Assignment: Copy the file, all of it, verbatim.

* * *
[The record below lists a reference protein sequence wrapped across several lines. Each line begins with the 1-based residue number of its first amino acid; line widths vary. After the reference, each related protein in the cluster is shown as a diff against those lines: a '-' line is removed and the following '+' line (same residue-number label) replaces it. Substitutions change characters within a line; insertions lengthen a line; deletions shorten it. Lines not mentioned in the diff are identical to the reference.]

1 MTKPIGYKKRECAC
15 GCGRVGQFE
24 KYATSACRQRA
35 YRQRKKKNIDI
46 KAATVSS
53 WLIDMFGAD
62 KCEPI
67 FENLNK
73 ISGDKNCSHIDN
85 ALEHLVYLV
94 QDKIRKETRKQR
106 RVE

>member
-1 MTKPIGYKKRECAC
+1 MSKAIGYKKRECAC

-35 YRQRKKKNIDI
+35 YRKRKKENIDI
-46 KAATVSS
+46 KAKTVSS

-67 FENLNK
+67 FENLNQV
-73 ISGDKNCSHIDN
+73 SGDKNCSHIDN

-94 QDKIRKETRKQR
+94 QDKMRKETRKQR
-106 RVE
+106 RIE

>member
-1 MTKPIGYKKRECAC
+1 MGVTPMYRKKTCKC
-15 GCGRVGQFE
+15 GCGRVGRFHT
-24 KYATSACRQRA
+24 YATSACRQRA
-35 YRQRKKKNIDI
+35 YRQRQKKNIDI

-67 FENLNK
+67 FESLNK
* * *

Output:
[The record below lists a reference protein sequence wrapped across several lines. Each line begins with the 1-based residue number of its first amino acid; line widths vary. After the reference, each related protein in the cluster is shown as a diff against those lines: a '-' line is removed and the following '+' line (same residue-number label) replaces it. Substitutions change characters within a line; insertions lengthen a line; deletions shorten it. Lines not mentioned in the diff are identical to the reference.]

1 MTKPIGYKKRECAC
15 GCGRVGQFE
24 KYATSACRQRA
35 YRQRKKKNIDI
46 KAATVSS
53 WLIDMFGAD
62 KCEPI
67 FENLNK
73 ISGDKNCSHIDN
85 ALEHLVYLV
94 QDKIRKETRKQR
106 RVE

>member
-1 MTKPIGYKKRECAC
+1 MSKAIGYKKRECAC

-35 YRQRKKKNIDI
+35 YRKRKKENIDI
-46 KAATVSS
+46 KAKTVSS

-67 FENLNK
+67 FENLNQV
-73 ISGDKNCSHIDN
+73 SGDKNCSHIDN

-94 QDKIRKETRKQR
+94 QDKMRKETRKQR
-106 RVE
+106 RIE

>member
-1 MTKPIGYKKRECAC
+1 MGVTPMYRKKTCKC
-15 GCGRVGQFE
+15 GCGRVGRFHT
-24 KYATSACRQRA
+24 YATSACRQRA
-35 YRQRKKKNIDI
+35 YRQRQKKNIDI

-67 FENLNK
+67 FESLNK